The target nucleic acids can be any length, but typically are from 10 up to about 2,000 nucleotides in length, and are preferably in the range of about 200 up to about 600 nucleotides in length. Preferred target nucleic acids are obtained by RNA or DNA extraction or by extraction coupled with one or more amplification methods, such as polymerase chain reaction ("PCR").
Various labels can be introduced on the target nucleic acids used in hybridization assays. Alternatively, a labeled detection oligonucleotide, which is complementary to the target, but not the probe, may be utilized in a "sandwich" assay. Such labels act as reporter groups for detecting duplex formation between the target sequence and the probe oligonucleotide. Detectability may be provided by such characteristics as color change, luminescence, fluorescence, or radioactivity.
The labeling procedure may occur prior to analysis (direct labeling) or after hybridization (indirect labeling). An example of indirect labeling would be the biotinylation of a target nucleic acid or detection oligonucleotide. Any biotin moieties retained after hybridization with probe oligonucleotides can bind to an avidin-enzyme conjugate, which then acts on a chromogenic substrate. Labels are preferably fluorescent compounds, such as fluorescein and its derivatives, rhodamine and its derivatives, dansyl, etc. Alternatively, labels can be luminescent compounds, such as luciferin, luminol, and oxetanediones. The above list is not complete, and the label selected may depend on the sensitivity required, the ease of conjugation with target molecules or detection oligonucleotides, and the availability of suitable instrumentation.
Hybridization of the target nucleic acids to the probe oligonucleotides is conducted under conditions that allow stable hybrids to form between complementary regions on the target nucleotide and regions on the probe oligonucleotides. The selection of such conditions is within the level of skill in the art and include those in which a low, substantially zero, percentage of mismatched hybrids form. The precise conditions depend, however, on the desired selectivity and sensitivity of the assay. Such conditions include, but are not limited to, the hybridization temperature, the ionic strength and viscosity of the buffer, and the respective concentrations of the target nucleic acids and probe oligonucleotides.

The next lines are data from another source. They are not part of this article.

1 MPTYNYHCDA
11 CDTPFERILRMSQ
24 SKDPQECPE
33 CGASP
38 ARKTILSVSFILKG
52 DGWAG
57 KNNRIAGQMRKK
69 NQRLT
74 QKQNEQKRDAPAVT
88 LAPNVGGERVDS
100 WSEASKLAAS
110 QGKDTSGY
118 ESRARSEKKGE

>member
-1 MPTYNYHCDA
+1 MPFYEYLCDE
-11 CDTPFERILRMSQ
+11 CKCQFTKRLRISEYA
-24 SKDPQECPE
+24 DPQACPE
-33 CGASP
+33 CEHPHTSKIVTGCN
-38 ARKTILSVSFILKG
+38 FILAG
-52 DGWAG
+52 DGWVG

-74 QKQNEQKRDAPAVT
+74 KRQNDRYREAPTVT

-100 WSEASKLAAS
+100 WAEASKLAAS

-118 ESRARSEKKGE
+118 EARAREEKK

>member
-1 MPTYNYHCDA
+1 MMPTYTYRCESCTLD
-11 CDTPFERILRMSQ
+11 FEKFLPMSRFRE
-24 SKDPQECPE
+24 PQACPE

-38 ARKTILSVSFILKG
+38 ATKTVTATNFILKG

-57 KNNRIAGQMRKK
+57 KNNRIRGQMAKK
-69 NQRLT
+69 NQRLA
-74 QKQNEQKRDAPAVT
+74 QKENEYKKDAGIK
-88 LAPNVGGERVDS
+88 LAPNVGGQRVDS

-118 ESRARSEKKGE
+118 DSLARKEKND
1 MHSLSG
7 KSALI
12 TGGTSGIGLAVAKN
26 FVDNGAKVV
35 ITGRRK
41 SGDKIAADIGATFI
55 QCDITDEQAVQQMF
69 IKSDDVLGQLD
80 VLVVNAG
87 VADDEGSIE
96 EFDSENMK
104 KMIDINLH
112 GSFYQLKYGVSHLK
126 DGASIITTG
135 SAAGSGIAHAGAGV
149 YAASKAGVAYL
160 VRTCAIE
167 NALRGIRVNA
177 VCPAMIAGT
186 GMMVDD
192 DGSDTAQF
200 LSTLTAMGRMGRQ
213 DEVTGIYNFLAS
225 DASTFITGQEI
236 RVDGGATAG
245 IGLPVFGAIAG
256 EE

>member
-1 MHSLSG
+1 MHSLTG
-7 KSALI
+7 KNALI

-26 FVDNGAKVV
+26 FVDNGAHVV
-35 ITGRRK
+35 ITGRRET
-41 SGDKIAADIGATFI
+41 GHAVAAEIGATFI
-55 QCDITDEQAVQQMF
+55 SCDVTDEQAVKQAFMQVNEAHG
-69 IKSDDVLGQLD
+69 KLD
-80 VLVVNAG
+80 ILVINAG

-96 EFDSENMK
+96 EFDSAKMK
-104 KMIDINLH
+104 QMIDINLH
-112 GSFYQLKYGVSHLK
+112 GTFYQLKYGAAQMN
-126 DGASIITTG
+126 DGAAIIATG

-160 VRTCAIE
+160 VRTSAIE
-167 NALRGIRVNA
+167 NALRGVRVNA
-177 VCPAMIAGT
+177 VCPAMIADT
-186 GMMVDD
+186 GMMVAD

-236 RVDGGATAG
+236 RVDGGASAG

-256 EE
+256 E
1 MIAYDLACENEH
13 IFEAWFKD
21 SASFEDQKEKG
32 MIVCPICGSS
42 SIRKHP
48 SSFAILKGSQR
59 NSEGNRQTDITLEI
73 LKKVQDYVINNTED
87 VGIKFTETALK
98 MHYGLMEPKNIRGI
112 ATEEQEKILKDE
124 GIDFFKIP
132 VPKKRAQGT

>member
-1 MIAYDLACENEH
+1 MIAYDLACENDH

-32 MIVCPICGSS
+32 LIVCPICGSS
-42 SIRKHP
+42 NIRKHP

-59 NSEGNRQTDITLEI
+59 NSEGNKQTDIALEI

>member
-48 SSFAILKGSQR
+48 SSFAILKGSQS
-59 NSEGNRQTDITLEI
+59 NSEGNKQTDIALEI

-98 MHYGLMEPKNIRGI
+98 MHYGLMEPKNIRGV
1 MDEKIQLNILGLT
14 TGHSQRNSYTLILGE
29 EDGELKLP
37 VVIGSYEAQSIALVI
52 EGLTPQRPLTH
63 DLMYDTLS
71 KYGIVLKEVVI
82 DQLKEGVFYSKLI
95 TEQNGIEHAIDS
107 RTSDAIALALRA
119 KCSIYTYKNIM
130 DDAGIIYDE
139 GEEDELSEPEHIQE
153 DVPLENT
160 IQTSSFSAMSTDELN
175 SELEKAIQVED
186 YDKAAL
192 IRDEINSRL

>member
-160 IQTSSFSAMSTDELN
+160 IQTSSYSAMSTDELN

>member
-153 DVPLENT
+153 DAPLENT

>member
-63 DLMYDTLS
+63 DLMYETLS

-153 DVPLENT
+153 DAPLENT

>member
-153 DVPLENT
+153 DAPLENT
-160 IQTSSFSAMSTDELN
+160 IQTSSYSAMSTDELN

For example, in certain embodiments the target nucleic acids are hybridized to the probe oligonucleotides at temperatures in the range of about 20°-55° C., for a period in the range of about 0.1 up to about 6 hours, in a suitable hybridization buffer. Preferred hybridization temperatures fall in the range of about 22°-26° C. Preferred hybridization times fall in the range of about 0.5 up to 2 hour and more preferred hybridization times fall in the range of about 1.0 up to about 1.5 hours.
Suitable hybridization buffers for use in the practice of the present invention generally contain a high concentration of salt. An exemplary high salt buffer is 10×SSC, which contains 1.5 M sodium chloride, and 0.15 M sodium citrate, adjusted at a pH of about 7. A typical hybridization buffer contains in the range of about 2-6×SSC and about 0.01% to about 0.5% SDS. An exemplary hybridization buffer is one which contains 6×SSC and 0.01% SDS at pH 7.4.